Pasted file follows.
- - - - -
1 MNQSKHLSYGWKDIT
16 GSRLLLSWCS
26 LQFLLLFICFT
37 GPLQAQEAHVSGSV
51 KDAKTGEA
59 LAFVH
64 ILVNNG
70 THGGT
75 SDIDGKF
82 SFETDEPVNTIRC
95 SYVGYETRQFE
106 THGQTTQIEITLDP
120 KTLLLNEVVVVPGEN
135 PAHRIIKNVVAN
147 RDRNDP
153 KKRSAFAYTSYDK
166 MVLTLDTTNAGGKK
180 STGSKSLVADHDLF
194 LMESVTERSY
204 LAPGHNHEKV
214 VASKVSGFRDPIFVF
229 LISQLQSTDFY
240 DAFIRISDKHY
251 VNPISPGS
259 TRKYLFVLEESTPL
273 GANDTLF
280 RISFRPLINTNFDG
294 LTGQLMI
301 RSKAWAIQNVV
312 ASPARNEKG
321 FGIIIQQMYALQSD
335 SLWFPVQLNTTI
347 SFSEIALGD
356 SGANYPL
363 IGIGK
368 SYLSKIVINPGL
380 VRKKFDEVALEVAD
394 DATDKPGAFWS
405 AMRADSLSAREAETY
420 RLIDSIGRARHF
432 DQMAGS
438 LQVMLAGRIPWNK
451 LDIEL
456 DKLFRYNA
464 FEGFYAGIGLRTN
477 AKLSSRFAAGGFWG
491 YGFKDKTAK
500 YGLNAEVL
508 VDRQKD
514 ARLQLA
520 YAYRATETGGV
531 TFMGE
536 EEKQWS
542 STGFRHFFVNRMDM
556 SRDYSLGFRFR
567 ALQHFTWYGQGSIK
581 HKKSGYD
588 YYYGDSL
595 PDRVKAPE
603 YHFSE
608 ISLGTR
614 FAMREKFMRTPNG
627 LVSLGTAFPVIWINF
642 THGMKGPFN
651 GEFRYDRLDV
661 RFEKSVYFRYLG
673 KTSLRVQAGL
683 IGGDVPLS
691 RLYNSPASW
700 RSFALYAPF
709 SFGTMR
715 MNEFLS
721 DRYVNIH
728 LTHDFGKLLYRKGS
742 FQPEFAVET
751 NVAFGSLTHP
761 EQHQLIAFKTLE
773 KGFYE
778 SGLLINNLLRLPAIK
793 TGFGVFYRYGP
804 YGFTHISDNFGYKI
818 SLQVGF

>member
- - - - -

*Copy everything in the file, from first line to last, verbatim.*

1 MNQSKHLSYGWKDIT
16 GSRLLLSWCS
26 LQFLLLFICFT
37 GPLQAQEAHVSGSV
51 KDAKTGEA
59 LAFVH
64 ILVNNG
70 THGGT
75 SDIDGKF
82 SFETDEPVNTIRC
95 SYVGYETRQFE
106 THGQTTQIEITLDP
120 KTLLLNEVVVVPGEN
135 PAHRIIKNVVAN
147 RDRNDP
153 KKRSAFAYTSYDK
166 MVLTLDTTNAGGKK
180 STGSKSLVADHDLF
194 LMESVTERSY
204 LAPGHNHEKV
214 VASKVSGFRDPIFVF
229 LISQLQSTDFY
240 DAFIRISDKHY
251 VNPISPGS
259 TRKYLFVLEESTPL
273 GANDTLF
280 RISFRPLINTNFDG
294 LTGQLMI
301 RSKAWAIQNVV
312 ASPARNEKG
321 FGIIIQQMYALQSD
335 SLWFPVQLNTTI
347 SFSEIALGD
356 SGANYPL
363 IGIGK
368 SYLSKIVINPGL
380 VRKKFDEVALEVAD
394 DATDKPGAFWS
405 AMRADSLSAREAETY
420 RLIDSIGRARHF
432 DQMAGS
438 LQVMLAGRIPWNK
451 LDIEL
456 DKLFRYNA
464 FEGFYAGIGLRTN
477 AKLSSRFAAGGFWG
491 YGFKDKTAK
500 YGLNAEVL
508 VDRQKD
514 ARLQLA
520 YAYRATETGGV
531 TFMGE
536 EEKQWS
542 STGFRHFFVNRMDM
556 SRDYSLGFRFR
567 ALQHFTWYGQGSIK
581 HKKSGYD
588 YYYGDSL
595 PDRVKAPE
603 YHFSE
608 ISLGTR
614 FAMREKFMRTPNG
627 LVSLGTAFPVIWINF
642 THGMKGPFN
651 GEFRYDRLDV
661 RFEKSVYFRYLG
673 KTSLRVQAGL
683 IGGDVPLS
691 RLYNSPASW
700 RSFALYAPF
709 SFGTMR
715 MNEFLS
721 DRYVNIH
728 LTHDFGKLLYRKGS
742 FQPEFAVET
751 NVAFGSLTHP
761 EQHQLIAFKTLE
773 KGFYE
778 SGLLINNLLRLPAIK
793 TGFGVFYRYGP
804 YGFTHISDNFGYKI
818 SLQVGF

>member